By Geoff Watkinson, Contributing Editor
On November 30, 2021, The Philadelphia Inquirer reported that “the Fatal overdoses in the first six months of 2021 rose by nearly 10% compared to the same time period last year, putting Philadelphia on track to see its highest-ever overdose death toll by year’s end.” This news, unfortunately, isn’t shocking. Between 2019 and 2020, the number of overdose deaths hardly changed: however several factors are contributing to the rise this year. Aubrey Whelan wrote “Fentanyl, the powerful synthetic opioid that has replaced much of the heroin in Philadelphia, is turning up in overdose deaths involving other drugs, suggesting that people unused to opioids may be unknowingly ingesting drugs contaminated with fentanyl.” In this regard, Philadelphia is merely a microcosm of the county at large.
From the poppy farms in Mexico to the streets of Kensington, the first line of defense comes from the federal government. The Council of Foreign Relations (CFR) cites the Drug Enforcement Agency (DEA), who calls Mexican cartels who control heroin production and distribution centers in major US cities as “the greatest drug trafficking threat to the United States.” The CFR states that “most fentanyl in the United States is smuggled across the southern border…Mexican cartels will ‘almost certainly have the greatest direct impact’ on the U.S. fentanyl market in the coming years, the DEA cautions.”
Cartels smuggle narcotics across the border in vehicles and underground tunnels. Significant amounts of heroin are also brought to the US via South America, notably Colombia, and enter by air and sea.
The federal government is only able to stop a small fraction of what actually comes into the country, and it’s naïve to think that—on a national level—we will ever be able to create a wall high enough or a DEA powerful enough to keep narcotics off our streets. It is clear that just because the DEA seizes more, seemingly year after year, this doesn’t mean that it is impacting use, addiction, deaths, or crime. As ABC reported in April, “6,494 pounds of fentanyl were seized by authorities at the border, compared to 4,776 pounds in all of 2020. In fact, fentanyl seizures have been increasing since 2018.”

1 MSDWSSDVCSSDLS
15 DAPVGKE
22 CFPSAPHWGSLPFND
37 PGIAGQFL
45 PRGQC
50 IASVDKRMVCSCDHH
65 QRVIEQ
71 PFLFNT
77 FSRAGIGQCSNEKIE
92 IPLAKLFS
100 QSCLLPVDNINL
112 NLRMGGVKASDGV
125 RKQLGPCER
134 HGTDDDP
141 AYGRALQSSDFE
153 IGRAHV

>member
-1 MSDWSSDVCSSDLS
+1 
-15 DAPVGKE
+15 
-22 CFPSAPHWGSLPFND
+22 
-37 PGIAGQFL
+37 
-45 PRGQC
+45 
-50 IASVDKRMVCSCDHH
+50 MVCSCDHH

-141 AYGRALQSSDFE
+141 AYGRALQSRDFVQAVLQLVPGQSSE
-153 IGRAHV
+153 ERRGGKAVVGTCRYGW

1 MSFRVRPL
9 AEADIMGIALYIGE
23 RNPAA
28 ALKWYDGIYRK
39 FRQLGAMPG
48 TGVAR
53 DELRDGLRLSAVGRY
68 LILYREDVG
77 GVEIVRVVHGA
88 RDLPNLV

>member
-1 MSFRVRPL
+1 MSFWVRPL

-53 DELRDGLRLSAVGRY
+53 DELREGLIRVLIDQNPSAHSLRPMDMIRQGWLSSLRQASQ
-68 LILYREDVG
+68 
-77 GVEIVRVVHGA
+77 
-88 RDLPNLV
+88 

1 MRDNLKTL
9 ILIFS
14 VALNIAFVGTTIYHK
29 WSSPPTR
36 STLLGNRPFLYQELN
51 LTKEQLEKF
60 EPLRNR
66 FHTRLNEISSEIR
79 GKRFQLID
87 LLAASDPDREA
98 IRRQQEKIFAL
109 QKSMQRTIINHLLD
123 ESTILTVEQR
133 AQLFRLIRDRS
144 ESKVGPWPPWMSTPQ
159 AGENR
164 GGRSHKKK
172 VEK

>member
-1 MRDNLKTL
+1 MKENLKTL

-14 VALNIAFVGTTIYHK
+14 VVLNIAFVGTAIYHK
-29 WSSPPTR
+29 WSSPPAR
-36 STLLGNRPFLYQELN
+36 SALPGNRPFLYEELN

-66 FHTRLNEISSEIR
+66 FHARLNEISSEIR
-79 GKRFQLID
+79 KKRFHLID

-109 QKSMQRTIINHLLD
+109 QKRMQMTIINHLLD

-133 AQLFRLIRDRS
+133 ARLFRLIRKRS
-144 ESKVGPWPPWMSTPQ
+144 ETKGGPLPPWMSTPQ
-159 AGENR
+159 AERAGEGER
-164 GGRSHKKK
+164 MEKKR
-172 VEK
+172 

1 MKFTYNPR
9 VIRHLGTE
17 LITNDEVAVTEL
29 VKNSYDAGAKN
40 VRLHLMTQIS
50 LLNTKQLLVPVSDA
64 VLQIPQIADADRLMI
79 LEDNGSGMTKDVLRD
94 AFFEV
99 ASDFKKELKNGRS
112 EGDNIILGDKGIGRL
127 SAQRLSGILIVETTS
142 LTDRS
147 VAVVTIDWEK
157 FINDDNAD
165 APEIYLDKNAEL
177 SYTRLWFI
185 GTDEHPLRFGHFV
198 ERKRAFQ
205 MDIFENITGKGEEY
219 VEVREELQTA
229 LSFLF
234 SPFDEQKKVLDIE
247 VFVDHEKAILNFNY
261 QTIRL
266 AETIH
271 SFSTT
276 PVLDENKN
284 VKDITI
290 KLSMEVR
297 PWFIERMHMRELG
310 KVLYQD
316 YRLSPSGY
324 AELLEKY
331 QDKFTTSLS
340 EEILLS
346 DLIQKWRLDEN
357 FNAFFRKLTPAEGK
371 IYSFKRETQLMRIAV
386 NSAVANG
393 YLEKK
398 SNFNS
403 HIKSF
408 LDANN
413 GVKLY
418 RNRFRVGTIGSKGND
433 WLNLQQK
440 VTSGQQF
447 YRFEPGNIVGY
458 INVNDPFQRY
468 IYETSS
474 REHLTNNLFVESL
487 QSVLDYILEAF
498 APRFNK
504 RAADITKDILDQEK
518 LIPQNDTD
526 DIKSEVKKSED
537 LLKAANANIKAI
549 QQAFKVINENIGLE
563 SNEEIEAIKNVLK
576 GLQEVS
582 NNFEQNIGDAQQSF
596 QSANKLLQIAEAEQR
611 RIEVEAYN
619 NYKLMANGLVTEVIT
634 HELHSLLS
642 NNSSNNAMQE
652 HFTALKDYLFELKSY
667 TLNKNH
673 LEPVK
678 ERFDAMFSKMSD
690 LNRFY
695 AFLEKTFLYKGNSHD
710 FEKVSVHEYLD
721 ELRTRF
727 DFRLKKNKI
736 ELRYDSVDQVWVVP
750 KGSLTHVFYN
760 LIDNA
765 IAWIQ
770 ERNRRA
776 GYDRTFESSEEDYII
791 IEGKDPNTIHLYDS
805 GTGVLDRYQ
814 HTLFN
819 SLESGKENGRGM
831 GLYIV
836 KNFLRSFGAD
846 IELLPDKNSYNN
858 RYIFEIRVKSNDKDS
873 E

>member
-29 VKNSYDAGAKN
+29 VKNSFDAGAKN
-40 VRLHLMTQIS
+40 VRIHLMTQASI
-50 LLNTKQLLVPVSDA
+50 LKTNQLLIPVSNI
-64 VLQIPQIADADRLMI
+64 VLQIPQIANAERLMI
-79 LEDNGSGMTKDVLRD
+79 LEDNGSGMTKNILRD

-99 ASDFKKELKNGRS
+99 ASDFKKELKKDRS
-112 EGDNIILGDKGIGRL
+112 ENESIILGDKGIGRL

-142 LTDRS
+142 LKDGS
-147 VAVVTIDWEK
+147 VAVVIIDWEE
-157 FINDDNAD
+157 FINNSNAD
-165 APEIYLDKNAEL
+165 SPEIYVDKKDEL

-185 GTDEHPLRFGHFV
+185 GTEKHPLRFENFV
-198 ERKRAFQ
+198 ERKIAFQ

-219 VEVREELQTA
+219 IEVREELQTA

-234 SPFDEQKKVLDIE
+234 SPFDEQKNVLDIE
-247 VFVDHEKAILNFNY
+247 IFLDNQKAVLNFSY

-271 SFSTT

According to data released in mid-October by the US Center for Disease Control and Prevention’s National Center for Health Statistics, during the 12-month period ending in March 2021 more than 96,000 drug overdose deaths were reported in the United States. This is a new high and as with all epidemics, its reach has been great.
The epidemic permeates every aspect of a community—and a country—and this includes pregnant women. The City of Philadelphia Health Department’s Substance Use Prevention and Harm Reduction division’s Annual Report highlights “an increase in cases of NAS, a clinical diagnosis used to describe a collection of signs and symptoms that occur when a newborn infant withdraws from certain drugs. In 2020, there were 275 NAS cases reported to PDPH, a 6% increase from 260 cases in 2019.”
Kensington Voice journalist Henry Savage writes that, “The Department of Public Health attributes the increase of fatal overdoses in 2020 to a variety of factors, including barriers to medical treatment and social isolation during the start of the coronavirus pandemic. A high percentage of overdoses occurred in personal residences as well.” Coronavirus has become an easy scapegoat for a lot of cultural issues, and this is especially true for the opioid epidemic.
In the 2021 Action Plan for the Philadelphia Opioid Response, published in April 2021, Mayor Jim Kenney’s Statement blames COVID-19, almost entirely, as the reason for escalating overdoses: The opening statement reads: “…since March of last year, COVID-19 has prompted an increase in fatal drug overdoses. The supply chains for help and support have been broken, drug-related violence has soared, and the economic downturn meant that budgets to fight this scourge have had to be redrawn. Equally important, this past year has demonstrated the vital need to center racial and social equity in our response. We must rebuild and rejuvenate, while also reckoning with our past.” Here’s the thing: this is way out of proportion with the facts, and all it takes to know this is a quick look at Savage’s bar graph from back in May. The COVID-blaming ignores the fact that, as the Council on Foreign Relations reported in September, “Overdose deaths involving opioids have increased more than sixfold since 1999.”
The reality is that the epidemic is getting worse, not better, and this is true and has been true throughout the city and the United States since well before COVID. The question is this: what can we do about it when we know there are no simple answers?
This series will explore the ways in which Philadelphia is currently handling the opioid epidemic in a time of pandemic, and solutions moving forward.